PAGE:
There are three fiber types used extensively in access networks:
Traditional G652.D Fiber is highly backward compatible as they have been used in all networks for many years. However, advanced cable design and installation options that require higher bend resistance may be limited by using these fibers. Higher attenuation might also limit coverage area and disallow some upgrade paths that low-loss G.652 fibers support;
Low-loss G652.D fiber is also fully backward-compatible and their lower attenuation allows for extended network coverage and extra margin to allow future upgrades, and accommodate repairs. However, lacking additional bend resilience, they are also limited for allowing cable and hardware miniaturization and low-cost deployment techniques.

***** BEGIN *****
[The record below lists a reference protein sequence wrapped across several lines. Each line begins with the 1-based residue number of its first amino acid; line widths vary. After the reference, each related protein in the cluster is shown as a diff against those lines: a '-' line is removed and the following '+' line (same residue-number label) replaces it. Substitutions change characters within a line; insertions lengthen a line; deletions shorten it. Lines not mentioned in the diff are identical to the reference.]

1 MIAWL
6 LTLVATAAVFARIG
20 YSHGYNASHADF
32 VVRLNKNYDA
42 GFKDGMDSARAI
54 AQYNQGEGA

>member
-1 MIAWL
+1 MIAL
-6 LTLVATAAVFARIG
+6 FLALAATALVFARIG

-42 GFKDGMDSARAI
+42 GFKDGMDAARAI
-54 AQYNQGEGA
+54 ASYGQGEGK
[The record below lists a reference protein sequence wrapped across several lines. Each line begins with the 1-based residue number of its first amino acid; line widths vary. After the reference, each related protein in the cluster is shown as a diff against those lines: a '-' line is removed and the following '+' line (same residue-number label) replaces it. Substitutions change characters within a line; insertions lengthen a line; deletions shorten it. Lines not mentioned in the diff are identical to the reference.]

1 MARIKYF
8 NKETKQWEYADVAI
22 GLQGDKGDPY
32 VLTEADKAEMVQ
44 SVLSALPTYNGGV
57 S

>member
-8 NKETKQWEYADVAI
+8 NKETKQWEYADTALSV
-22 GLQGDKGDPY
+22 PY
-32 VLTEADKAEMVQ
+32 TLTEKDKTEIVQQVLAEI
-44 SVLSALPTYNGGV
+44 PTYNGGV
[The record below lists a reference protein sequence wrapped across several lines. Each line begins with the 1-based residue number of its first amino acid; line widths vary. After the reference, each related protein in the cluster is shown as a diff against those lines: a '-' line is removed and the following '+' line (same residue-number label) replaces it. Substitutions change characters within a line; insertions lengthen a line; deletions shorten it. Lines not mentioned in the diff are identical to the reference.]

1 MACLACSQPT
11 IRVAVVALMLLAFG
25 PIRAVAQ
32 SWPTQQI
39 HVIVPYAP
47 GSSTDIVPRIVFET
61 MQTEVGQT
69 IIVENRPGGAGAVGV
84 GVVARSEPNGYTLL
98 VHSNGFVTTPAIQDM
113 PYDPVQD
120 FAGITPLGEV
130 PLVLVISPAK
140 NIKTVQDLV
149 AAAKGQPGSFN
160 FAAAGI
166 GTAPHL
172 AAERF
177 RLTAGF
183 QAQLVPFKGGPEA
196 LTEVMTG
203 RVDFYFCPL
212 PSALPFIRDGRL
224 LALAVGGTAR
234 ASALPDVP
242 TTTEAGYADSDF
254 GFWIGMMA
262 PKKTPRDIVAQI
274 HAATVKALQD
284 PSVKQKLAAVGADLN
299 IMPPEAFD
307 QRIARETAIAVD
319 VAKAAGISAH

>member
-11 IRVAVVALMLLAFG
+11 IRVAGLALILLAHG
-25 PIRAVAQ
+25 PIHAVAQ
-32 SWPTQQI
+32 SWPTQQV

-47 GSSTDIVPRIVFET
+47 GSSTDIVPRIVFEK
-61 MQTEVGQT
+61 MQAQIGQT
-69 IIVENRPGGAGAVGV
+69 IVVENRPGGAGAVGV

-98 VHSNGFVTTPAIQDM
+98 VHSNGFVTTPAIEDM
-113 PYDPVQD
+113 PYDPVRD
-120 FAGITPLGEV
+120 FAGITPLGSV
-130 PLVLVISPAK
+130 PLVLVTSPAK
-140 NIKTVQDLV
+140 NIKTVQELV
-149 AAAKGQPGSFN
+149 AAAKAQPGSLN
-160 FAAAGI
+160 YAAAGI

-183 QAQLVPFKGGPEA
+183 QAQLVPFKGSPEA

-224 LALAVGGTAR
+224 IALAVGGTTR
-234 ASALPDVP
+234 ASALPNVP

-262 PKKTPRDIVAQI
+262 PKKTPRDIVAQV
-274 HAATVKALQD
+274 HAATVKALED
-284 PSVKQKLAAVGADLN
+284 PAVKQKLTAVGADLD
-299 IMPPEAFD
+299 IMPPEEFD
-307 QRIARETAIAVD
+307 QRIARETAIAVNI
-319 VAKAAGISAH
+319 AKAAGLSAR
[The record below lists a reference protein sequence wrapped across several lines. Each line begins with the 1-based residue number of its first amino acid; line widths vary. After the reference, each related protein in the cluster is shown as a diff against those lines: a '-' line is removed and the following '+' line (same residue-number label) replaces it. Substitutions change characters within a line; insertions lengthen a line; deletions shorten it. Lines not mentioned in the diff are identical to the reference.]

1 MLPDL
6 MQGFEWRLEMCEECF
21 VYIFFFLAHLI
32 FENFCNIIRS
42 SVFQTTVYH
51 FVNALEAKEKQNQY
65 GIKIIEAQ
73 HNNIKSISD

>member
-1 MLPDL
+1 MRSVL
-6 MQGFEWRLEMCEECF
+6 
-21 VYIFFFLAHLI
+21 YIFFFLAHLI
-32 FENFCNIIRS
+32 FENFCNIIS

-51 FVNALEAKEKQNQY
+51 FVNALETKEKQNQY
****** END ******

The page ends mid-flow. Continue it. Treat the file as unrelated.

Bend Insensitive G657.A & G657.B Fibers have become popular in outside plant (OSP) installations in recent years as their bend resistance enables smaller cable designs (aka mini-cables) and low costs installations techniques. These fibers, however, tend to be designed with smaller mode field diameter (MFD) and may feature a lower refractive index ‘trench’ region around the core to assist in bend resistance which can cause difficulties during installation